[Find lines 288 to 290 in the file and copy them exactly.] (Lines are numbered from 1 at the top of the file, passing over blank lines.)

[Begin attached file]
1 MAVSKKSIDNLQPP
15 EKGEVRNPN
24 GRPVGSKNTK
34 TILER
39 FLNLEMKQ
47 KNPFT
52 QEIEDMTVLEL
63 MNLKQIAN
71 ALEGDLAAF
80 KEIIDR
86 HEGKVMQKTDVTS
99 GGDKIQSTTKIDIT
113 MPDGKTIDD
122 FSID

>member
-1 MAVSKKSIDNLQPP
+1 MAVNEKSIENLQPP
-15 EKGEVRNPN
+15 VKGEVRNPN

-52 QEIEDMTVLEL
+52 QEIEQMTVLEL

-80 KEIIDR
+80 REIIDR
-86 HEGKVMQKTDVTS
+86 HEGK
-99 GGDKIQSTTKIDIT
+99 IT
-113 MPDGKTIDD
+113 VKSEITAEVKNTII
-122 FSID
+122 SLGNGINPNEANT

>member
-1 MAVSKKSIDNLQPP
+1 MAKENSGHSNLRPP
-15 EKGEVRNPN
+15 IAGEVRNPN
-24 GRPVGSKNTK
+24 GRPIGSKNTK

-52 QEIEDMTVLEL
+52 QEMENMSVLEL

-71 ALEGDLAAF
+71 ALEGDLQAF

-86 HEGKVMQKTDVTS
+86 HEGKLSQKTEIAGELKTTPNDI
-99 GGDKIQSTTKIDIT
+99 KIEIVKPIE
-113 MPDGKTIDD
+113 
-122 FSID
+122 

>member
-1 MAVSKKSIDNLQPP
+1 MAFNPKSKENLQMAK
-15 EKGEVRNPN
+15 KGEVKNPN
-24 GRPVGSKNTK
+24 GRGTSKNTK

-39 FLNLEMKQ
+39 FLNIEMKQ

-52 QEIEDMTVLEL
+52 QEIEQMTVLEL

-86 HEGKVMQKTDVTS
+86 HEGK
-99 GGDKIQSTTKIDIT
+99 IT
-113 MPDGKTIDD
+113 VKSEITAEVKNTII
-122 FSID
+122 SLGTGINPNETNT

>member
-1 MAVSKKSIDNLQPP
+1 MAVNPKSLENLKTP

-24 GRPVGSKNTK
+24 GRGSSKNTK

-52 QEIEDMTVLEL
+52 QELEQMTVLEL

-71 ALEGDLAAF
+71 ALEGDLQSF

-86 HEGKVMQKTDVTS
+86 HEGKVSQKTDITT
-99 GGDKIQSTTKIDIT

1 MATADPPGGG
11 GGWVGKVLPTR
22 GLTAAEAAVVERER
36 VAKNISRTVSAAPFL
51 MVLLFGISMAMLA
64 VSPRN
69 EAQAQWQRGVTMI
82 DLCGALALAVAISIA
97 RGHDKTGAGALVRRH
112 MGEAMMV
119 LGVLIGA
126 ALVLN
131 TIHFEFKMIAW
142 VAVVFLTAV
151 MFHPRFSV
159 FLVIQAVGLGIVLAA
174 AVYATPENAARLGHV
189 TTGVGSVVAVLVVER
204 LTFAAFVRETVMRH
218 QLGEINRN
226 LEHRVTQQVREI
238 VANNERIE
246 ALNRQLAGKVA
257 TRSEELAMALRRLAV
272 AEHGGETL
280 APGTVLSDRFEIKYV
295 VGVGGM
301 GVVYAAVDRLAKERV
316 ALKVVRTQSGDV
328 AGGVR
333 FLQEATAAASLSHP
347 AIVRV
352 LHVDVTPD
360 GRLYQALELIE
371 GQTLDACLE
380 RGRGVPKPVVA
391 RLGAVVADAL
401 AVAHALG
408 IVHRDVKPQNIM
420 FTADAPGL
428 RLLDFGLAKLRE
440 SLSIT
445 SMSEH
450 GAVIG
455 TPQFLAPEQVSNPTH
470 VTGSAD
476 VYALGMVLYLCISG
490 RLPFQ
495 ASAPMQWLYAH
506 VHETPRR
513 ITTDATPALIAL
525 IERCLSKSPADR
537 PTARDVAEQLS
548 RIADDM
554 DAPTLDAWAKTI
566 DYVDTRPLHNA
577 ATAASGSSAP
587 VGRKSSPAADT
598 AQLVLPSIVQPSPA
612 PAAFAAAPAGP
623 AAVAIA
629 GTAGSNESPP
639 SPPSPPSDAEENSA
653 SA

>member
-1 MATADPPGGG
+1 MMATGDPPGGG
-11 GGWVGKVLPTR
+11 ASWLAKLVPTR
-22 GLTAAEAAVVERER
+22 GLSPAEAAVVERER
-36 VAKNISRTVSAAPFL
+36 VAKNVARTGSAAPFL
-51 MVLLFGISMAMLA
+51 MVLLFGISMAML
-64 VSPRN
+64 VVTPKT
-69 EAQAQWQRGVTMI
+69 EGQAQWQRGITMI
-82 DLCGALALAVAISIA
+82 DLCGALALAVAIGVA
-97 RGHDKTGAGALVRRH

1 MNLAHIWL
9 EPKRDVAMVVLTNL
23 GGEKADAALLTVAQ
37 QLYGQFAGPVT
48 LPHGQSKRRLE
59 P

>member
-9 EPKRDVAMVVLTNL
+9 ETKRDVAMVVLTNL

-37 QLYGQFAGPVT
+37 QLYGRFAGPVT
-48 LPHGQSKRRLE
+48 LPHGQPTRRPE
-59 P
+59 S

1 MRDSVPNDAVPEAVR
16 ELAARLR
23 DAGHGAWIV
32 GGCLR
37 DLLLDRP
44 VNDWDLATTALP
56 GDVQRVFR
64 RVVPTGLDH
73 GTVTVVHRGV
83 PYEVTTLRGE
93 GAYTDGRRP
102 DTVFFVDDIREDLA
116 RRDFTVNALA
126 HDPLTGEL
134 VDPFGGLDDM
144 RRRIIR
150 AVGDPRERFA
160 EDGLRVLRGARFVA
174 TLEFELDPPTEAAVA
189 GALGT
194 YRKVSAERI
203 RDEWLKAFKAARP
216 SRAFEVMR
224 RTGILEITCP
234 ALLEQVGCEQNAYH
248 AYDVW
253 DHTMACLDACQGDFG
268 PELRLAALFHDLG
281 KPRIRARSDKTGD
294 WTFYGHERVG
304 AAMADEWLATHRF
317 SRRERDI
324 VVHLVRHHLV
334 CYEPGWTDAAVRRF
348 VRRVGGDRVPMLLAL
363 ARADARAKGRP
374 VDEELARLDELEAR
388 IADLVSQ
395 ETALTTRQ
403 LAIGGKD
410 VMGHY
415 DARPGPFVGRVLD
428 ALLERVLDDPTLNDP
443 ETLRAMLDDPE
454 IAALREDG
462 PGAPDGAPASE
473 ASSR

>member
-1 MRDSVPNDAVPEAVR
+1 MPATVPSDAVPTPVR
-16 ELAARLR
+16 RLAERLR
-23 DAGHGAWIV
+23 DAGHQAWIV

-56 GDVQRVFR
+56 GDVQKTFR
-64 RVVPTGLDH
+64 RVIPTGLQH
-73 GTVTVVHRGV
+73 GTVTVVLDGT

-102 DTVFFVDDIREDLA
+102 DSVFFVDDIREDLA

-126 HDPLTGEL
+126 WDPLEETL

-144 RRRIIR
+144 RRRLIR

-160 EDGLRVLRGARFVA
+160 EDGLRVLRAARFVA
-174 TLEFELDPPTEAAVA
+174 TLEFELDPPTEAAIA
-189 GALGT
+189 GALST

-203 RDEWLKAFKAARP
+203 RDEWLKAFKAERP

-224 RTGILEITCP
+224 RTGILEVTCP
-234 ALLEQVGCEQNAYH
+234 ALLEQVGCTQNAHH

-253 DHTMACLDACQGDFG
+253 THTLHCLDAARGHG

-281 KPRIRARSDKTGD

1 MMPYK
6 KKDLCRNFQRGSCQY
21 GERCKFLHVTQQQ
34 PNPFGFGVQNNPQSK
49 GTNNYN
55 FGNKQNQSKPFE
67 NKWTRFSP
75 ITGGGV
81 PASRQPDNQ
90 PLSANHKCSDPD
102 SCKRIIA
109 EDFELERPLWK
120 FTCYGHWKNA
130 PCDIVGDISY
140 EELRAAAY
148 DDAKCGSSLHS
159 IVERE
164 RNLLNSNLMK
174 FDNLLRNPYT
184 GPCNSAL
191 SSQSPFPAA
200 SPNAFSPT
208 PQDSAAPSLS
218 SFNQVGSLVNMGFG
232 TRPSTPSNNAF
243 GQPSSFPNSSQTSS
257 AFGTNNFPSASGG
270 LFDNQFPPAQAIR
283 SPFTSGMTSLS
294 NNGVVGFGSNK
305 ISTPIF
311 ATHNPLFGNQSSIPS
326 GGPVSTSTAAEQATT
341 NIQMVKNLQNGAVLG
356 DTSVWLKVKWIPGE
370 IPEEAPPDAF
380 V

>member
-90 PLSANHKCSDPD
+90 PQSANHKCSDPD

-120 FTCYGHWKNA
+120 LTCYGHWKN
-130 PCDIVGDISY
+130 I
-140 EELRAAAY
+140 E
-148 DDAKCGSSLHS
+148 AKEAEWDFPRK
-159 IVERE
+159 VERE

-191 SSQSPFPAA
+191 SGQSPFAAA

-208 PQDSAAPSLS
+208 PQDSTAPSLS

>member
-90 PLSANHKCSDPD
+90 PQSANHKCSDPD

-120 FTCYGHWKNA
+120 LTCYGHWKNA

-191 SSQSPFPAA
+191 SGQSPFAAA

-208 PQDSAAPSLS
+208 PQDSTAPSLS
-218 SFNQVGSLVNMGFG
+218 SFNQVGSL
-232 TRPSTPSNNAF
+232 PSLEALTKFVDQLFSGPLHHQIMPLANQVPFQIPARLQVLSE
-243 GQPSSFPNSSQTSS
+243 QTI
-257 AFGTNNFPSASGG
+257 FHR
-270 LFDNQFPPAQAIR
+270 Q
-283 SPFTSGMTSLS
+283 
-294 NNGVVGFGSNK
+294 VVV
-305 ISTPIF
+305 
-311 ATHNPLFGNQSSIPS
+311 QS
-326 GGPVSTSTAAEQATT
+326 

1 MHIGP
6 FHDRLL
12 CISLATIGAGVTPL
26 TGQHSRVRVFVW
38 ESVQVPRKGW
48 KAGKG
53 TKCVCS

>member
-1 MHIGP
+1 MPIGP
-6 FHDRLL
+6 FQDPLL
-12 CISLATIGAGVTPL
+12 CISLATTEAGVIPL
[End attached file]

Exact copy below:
283 SPFTSGMTSLS
294 NNGVVGFGSNK
305 ISTPIF